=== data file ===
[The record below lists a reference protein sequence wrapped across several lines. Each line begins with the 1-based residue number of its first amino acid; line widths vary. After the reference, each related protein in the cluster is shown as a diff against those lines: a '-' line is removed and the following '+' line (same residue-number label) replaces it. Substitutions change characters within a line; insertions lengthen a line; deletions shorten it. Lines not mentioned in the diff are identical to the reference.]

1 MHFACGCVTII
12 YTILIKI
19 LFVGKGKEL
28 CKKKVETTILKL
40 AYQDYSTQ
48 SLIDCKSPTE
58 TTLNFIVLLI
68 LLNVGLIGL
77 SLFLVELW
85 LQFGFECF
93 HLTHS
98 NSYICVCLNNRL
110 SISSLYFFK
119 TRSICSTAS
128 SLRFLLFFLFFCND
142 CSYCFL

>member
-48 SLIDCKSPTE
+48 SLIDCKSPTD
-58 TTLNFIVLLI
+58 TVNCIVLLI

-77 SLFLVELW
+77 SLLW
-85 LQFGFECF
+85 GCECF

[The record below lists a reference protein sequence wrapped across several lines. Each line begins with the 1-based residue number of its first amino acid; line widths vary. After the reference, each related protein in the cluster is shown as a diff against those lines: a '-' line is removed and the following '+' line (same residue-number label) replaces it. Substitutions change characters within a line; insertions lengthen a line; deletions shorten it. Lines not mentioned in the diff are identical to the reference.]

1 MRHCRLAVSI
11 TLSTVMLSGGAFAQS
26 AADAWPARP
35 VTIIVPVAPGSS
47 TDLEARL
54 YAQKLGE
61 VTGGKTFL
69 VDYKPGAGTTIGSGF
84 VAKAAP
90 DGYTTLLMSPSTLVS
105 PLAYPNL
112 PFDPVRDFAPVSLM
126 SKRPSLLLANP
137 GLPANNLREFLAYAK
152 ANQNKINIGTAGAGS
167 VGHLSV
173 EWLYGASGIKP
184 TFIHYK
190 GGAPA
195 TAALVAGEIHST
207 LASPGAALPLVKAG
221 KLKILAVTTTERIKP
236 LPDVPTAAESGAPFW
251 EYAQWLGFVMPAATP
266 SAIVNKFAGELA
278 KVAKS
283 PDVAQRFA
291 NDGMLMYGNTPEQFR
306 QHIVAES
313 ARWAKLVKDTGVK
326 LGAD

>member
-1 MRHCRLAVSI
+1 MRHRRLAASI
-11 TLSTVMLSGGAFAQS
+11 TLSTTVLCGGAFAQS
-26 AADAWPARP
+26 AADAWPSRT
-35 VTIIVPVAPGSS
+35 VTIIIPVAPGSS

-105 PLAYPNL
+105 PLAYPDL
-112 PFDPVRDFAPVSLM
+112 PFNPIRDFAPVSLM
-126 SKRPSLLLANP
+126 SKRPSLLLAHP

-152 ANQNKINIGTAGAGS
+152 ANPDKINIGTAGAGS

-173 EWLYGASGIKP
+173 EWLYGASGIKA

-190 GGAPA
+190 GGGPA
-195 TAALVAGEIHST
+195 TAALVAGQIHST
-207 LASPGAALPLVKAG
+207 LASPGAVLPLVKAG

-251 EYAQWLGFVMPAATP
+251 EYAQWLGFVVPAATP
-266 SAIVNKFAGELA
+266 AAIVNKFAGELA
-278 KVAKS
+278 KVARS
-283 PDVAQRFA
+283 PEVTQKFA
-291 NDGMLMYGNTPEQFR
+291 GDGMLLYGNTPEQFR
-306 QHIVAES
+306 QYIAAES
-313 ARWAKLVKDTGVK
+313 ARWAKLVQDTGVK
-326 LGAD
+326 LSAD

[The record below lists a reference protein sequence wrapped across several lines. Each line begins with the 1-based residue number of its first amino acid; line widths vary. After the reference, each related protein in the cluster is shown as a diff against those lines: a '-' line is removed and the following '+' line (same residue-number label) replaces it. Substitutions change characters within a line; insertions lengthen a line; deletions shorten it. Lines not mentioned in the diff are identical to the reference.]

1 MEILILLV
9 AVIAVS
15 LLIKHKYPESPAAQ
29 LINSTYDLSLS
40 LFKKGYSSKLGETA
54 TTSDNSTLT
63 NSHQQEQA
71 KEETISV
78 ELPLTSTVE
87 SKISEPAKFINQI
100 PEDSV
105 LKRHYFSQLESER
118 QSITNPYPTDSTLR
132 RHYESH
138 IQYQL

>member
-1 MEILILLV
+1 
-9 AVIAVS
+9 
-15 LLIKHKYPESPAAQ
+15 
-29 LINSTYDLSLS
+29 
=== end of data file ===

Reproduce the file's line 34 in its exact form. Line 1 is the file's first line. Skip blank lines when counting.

61 VTGGKTFL